So it is repeated today. You will love it; of that I have no doubt!
An amazing true story of a relationship between a wild wolf and a man.
This is a story of a particular event in the life of Tim Woods told to me by his brother, DR. It revolves around the coming together of a man sleeping rough, with his dog, on Mingus Mountain, and a fully grown female Grey Wolf. Mingus is in the Black Hills mountain range between Cottonwood and Prescott in Arizona, USA.
DR and his brother, Tim, belong to a large family; there are 7 sons and 2 daughters. Tim had a twin brother, Tom, and DR knew from an early age that Tim was different.
As DR explained,
Tim was much more enlightened than the rest of us. I remember that Tim and Tom, as twin brothers, could feel each other in almost a mystical manner. I witnessed Tom grabbing his hand in pain when Tim stuck the point of his knife into his (Tim’s) palm. Stuff like that! Tim just saw more of life than most other people.
The incident involving the wolf was when Tim was in his late 40s and, as mentioned, was living in a rough shack on the mountain. The shack was simply a plywood shelter with an old couch and a few blankets for the cold nights. The dog was companion, guard and a means of keeping Tim in food; the dog was a great hunter. But Tim was no stranger to living in the wild.
Tim was ex-US Army and a great horseman. There was a time when he was up in the Superstition Mountains, sleeping rough, riding during the day. At night Tim would get the horse to lay down and Tim would sleep with his back next to the horse for warmth.
Anyway, Tim was up on Mingus Mountain using an old disk from an agricultural harrow as both a cook-pan and plate. After he had finished eating, Tim would leave his ‘plate’ outside his shack. It would be left out in the open over night.
Tim became aware that a creature was coming by and licking the plate clean and so Tim started to leave scraps of food on the plate. Then one night, Tim was awoken to to the noise of the owner of the ‘tongue’ and saw that it was a large, female gray wolf.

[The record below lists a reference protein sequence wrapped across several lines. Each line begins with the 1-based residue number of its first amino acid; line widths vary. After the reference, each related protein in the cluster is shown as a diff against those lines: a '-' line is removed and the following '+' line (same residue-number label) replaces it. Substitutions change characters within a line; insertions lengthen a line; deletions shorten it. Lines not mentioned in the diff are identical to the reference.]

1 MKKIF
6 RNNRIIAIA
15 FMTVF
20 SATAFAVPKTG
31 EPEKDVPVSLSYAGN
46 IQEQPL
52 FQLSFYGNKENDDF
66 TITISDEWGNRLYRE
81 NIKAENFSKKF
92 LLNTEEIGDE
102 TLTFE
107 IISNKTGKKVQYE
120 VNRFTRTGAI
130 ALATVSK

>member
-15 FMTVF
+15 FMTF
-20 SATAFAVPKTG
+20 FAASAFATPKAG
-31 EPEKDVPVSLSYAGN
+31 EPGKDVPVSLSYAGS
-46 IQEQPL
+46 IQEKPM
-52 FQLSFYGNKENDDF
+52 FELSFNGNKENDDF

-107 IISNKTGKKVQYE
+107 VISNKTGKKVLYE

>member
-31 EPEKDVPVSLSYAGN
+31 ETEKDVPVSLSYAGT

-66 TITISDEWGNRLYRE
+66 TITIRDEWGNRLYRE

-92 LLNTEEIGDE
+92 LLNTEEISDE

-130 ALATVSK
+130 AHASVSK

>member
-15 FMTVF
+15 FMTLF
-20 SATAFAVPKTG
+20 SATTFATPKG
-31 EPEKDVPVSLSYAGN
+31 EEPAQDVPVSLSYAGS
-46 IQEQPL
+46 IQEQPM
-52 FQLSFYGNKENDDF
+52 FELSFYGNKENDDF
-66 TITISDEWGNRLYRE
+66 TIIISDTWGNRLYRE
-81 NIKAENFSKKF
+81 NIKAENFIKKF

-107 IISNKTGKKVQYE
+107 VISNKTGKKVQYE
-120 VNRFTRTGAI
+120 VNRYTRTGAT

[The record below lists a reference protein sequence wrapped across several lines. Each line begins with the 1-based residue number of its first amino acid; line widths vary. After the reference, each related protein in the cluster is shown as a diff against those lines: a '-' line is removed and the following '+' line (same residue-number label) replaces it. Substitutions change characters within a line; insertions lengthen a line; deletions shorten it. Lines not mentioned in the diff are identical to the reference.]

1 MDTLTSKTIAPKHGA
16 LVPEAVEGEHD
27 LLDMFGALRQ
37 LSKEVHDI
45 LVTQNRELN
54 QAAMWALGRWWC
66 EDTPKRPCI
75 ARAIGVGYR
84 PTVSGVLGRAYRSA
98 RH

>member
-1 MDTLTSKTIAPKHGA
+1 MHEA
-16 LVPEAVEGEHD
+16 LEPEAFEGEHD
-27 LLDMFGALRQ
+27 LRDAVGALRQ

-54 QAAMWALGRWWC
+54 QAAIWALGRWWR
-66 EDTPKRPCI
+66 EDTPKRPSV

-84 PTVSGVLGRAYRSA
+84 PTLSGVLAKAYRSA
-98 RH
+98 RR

The wolf became a regular visitor and Tim became sure that the wolf, now having been given the name Luna by Tim, was aware that she was being watched by a human.
Over many, many months Luna built up sufficient trust in Tim that eventually she would take food from Tim’s outstretched hand. It was only now a matter of time before Luna started behaving more like a pet dog than the wild wolf that she was. The photo below is a scan from a traditional photograph and is unaltered.
From now on, Luna would stay the night with Tim and his dog, keeping watch over them.
DR also recalls,
I remember Tim being distraught because, without warning, Luna stopped coming by. Then a few months later back she was. Tim never did know what lay behind her absence but guessed it might have been because she went off to have pups.
Unfortunately, this wonderful tale does have a sad ending.
About two years ago, Tim lost his dog. He was awakened to hear a pack of coyotes yelping and his dog missing.
Then tragically some 6 months later Tim contracted a gall bladder infection. Slowly it became worse.
By the time he realised that it was sufficiently serious to require medical treatment, it was too late. Despite the best efforts of modern medicine, Tim died on June 25th, 2009, just 51 years young.